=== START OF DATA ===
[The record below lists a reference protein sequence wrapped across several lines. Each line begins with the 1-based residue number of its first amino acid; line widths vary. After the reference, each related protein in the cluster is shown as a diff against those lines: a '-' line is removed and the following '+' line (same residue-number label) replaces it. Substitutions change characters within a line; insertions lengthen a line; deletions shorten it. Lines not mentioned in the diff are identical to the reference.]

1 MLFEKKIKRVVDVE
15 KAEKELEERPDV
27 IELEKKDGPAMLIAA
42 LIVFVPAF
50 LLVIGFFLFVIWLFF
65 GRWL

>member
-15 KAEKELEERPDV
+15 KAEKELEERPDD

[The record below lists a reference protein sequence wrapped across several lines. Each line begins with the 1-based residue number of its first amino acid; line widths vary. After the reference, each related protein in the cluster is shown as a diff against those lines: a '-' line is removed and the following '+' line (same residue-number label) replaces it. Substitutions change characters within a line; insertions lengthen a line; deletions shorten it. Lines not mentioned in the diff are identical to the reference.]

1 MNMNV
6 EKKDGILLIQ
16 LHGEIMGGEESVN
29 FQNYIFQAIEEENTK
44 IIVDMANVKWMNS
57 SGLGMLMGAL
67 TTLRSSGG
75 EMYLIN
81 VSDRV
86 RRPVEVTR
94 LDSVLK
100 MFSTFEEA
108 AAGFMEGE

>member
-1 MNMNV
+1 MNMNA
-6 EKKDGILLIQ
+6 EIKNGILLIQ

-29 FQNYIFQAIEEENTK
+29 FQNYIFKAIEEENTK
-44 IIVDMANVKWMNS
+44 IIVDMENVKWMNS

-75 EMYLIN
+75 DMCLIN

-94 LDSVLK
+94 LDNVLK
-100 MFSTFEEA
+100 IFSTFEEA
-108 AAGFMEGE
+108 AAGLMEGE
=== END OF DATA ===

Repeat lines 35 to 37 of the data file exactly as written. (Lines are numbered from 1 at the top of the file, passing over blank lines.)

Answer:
+75 DMCLIN

-94 LDSVLK
+94 LDNVLK